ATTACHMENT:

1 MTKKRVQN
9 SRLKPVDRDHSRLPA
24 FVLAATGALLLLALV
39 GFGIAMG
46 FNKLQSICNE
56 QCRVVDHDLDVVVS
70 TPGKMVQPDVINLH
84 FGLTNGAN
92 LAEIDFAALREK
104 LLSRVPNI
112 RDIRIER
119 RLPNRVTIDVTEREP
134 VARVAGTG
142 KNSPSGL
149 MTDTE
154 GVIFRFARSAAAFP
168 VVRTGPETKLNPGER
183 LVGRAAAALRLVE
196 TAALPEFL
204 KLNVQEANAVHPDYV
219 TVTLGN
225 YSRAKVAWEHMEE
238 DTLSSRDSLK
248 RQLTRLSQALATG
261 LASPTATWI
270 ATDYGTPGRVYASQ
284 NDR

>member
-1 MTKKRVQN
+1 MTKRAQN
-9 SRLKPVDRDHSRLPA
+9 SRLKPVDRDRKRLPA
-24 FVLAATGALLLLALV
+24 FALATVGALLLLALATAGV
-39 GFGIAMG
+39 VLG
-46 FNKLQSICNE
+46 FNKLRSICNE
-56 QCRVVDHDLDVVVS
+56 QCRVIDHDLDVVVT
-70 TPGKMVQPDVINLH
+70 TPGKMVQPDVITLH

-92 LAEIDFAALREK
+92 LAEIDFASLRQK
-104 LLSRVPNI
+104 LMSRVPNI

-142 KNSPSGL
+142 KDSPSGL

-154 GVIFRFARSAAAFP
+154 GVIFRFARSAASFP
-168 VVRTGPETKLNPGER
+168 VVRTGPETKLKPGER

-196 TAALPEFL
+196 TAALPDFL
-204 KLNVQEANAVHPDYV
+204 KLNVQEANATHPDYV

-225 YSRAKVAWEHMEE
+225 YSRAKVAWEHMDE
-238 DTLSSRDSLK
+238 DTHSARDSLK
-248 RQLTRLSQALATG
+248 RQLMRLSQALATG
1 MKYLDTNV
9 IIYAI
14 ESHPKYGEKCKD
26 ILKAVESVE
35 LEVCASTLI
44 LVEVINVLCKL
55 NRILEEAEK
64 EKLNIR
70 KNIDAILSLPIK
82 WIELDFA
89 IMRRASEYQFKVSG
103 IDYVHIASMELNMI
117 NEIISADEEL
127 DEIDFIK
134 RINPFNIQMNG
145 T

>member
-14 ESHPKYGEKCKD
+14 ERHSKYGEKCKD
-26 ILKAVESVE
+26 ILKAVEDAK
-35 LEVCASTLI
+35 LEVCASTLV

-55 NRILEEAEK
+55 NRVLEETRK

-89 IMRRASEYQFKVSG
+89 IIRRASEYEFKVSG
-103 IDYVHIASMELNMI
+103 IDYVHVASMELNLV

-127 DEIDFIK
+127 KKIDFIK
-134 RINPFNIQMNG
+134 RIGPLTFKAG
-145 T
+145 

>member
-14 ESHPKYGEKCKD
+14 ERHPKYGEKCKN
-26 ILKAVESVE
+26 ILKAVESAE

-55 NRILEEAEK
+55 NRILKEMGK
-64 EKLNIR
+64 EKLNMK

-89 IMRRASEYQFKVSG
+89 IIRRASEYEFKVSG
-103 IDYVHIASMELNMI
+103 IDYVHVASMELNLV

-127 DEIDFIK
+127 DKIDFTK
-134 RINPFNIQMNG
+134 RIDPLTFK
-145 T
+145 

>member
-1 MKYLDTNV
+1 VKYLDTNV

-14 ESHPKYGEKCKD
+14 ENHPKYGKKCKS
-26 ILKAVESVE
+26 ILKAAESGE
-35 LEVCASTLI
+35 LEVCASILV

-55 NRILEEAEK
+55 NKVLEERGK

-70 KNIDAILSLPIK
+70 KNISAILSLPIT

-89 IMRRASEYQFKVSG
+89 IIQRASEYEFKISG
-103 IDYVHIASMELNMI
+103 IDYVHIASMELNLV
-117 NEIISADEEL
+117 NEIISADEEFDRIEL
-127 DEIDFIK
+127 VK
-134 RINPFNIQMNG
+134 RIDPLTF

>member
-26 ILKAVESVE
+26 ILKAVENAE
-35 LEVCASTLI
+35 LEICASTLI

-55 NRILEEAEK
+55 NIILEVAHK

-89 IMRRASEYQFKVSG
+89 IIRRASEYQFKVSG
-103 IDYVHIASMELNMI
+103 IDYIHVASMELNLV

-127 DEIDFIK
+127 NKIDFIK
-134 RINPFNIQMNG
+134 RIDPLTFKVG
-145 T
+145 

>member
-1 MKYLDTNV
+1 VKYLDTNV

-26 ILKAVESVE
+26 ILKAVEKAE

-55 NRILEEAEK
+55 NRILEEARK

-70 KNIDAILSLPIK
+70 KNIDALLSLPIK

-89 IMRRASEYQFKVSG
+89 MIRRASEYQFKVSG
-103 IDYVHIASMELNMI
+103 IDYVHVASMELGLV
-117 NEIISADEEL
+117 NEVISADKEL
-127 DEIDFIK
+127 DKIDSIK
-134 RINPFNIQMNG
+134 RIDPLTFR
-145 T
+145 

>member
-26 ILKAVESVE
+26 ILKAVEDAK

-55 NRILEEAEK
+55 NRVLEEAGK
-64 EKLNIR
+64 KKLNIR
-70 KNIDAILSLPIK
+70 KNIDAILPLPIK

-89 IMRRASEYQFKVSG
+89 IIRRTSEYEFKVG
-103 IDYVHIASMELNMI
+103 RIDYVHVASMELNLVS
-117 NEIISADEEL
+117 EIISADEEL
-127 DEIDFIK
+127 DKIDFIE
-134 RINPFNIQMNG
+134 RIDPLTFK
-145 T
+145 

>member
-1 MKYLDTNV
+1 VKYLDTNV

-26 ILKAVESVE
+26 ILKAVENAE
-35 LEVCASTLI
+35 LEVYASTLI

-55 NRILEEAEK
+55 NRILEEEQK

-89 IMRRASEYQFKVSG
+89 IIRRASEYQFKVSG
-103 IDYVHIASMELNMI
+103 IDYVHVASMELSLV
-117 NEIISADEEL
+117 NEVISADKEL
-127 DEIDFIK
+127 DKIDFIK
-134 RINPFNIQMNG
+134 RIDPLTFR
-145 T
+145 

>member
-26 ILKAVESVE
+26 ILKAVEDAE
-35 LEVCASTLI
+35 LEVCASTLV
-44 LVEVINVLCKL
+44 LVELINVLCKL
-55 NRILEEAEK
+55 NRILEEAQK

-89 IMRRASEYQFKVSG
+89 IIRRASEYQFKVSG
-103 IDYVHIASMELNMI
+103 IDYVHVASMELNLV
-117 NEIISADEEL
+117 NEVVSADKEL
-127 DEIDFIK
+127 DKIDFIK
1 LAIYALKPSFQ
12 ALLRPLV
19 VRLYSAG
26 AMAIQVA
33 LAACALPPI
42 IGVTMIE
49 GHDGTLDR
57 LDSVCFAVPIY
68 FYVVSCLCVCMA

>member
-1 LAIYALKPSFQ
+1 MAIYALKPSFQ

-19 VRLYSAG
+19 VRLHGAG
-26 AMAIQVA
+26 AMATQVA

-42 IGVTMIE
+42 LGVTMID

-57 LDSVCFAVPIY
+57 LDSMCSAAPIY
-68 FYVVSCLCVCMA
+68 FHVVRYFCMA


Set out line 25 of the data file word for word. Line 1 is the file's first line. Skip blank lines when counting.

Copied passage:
261 LASPTATWI